-- Remember, when handicapping this race, that Chevrolet drivers have won nine straight here, and 13 of the 18 races. Ford has won three times, but not since now-long-retired Dale Jarrett in 1999. To say this is a Chevy track is understatement -- especially if you've watched the army of General Motors officials parading around this place all week.


   When Tony Stewart is in a good mood, like here, better keep a close watch (Photo: Getty Images for NASCAR)

   -- The best driver here, overall, is easy ol' Smoke. And Stewart looks supremely at ease this week (fortunately for the photographers dogging him).
   -- Kevin Harvick typically runs well at this flat 2-1/2-mile track, but he's seemed a bit off his game this season.
   -- Over in the Toyota camp, well, things aren't quite so clear.
   First, the Joey Logano situation appears to be a drag on the Joe Gibbs operation; Matt Kenseth is widely expected to be joining Gibbs in 2013, and the official announcement is figured to be held up as Gibbs waits for Logano to decide what he wants to go.
    The newest twist in the Logano situation of course is Allmendinger's indefinite suspension, which appears almost certain to open up that hot Penske ride, with one of this sport's top sponsors, Shell.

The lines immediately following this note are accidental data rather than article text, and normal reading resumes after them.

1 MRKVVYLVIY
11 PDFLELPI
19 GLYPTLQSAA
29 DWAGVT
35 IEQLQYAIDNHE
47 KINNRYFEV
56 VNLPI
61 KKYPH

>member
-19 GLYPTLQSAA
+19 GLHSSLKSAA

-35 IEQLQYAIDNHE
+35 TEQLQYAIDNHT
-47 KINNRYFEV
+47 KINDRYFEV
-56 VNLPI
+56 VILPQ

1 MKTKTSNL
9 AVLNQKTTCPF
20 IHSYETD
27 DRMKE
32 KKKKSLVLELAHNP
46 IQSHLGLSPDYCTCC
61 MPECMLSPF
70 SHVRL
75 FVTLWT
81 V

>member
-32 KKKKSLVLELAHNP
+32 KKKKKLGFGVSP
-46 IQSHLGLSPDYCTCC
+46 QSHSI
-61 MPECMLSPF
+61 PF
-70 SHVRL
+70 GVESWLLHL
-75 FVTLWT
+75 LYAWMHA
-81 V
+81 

Ryan Newman is also figured to be in the picture for Penske, because they teamed for years, and Newman is squeaky clean. However Stewart says he's planning a full-time three-car Cup operation for 2013, with Danica Patrick likely in one car, and Newman, despite losing Army sponsorship, in the other....unless Chevrolet executives decide to make a surprise pitch to sign Logano, who remember is just 22 and thus with a lot of upside potential. (Jim Campbell, are you willing to pull the trigger on a deal like that?)



   What next for Joey Logano? Will he stick with Joe Gibbs and Toyota? Will he get the nod from Dodge/Ford's Roger Penske? Or might Chevy's Jim Campbell pull a fast one and sign the 22-year-old to one of his teams for 2013? (Photo: Getty Images for NASCAR)

   Hamlin, who has become Gibbs' defacto lead driver this season, while teammate Kyle Busch, ah, just putters along, has had some back issues lately, which even forced him out of a ride a few weeks ago. Just how serious that might be is not clear. But Hamlin, like Busch, has been erratic. He won Phoenix, then almost vanished for a month or so, resurfacing to win Kansas and have strong runs Darlington and Charlotte. Then more off weeks, until good runs at Kentucky and Loudon, N.H. What to expect here?

    One question -- has Toyota resolved its engines issues?
    And, remember, this track, with its very long, fast straights, and tight turns, is an engine track. Horsepower means a lot here.
    On the other side of the Toyota camp, the resurgence of the Michael Waltrip operation is one of the year's big stories. But despite strong runs the wins haven't come as anticipated. And it's still surprising to think of country boy Clint Bowyer winning at Sonoma....
    Has the Waltrip charge started to falter?